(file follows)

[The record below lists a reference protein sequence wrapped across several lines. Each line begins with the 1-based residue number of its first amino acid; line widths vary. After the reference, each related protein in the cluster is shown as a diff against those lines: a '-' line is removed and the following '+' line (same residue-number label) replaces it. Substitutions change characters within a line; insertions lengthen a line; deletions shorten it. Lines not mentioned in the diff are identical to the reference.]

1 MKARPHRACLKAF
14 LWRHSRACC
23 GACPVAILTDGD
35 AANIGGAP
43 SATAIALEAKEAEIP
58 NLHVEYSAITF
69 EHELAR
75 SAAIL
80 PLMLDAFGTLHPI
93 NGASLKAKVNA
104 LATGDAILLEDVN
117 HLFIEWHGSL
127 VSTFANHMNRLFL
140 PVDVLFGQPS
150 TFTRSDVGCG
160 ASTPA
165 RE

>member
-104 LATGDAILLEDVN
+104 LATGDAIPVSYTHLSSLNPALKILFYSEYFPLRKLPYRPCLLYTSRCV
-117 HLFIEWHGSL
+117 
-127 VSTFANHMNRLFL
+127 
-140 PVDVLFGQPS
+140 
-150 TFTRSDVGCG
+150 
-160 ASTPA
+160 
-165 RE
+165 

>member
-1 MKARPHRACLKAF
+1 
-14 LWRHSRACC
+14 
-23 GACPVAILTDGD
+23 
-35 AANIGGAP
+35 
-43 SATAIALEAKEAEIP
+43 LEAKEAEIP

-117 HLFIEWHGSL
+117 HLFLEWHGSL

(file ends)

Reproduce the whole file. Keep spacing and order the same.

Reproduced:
[The record below lists a reference protein sequence wrapped across several lines. Each line begins with the 1-based residue number of its first amino acid; line widths vary. After the reference, each related protein in the cluster is shown as a diff against those lines: a '-' line is removed and the following '+' line (same residue-number label) replaces it. Substitutions change characters within a line; insertions lengthen a line; deletions shorten it. Lines not mentioned in the diff are identical to the reference.]

1 MKARPHRACLKAF
14 LWRHSRACC
23 GACPVAILTDGD
35 AANIGGAP
43 SATAIALEAKEAEIP
58 NLHVEYSAITF
69 EHELAR
75 SAAIL
80 PLMLDAFGTLHPI
93 NGASLKAKVNA
104 LATGDAILLEDVN
117 HLFIEWHGSL
127 VSTFANHMNRLFL
140 PVDVLFGQPS
150 TFTRSDVGCG
160 ASTPA
165 RE

>member
-104 LATGDAILLEDVN
+104 LATGDAIPVSYTHLSSLNPALKILFYSEYFPLRKLPYRPCLLYTSRCV
-117 HLFIEWHGSL
+117 
-127 VSTFANHMNRLFL
+127 
-140 PVDVLFGQPS
+140 
-150 TFTRSDVGCG
+150 
-160 ASTPA
+160 
-165 RE
+165 

>member
-1 MKARPHRACLKAF
+1 
-14 LWRHSRACC
+14 
-23 GACPVAILTDGD
+23 
-35 AANIGGAP
+35 
-43 SATAIALEAKEAEIP
+43 LEAKEAEIP

-117 HLFIEWHGSL
+117 HLFLEWHGSL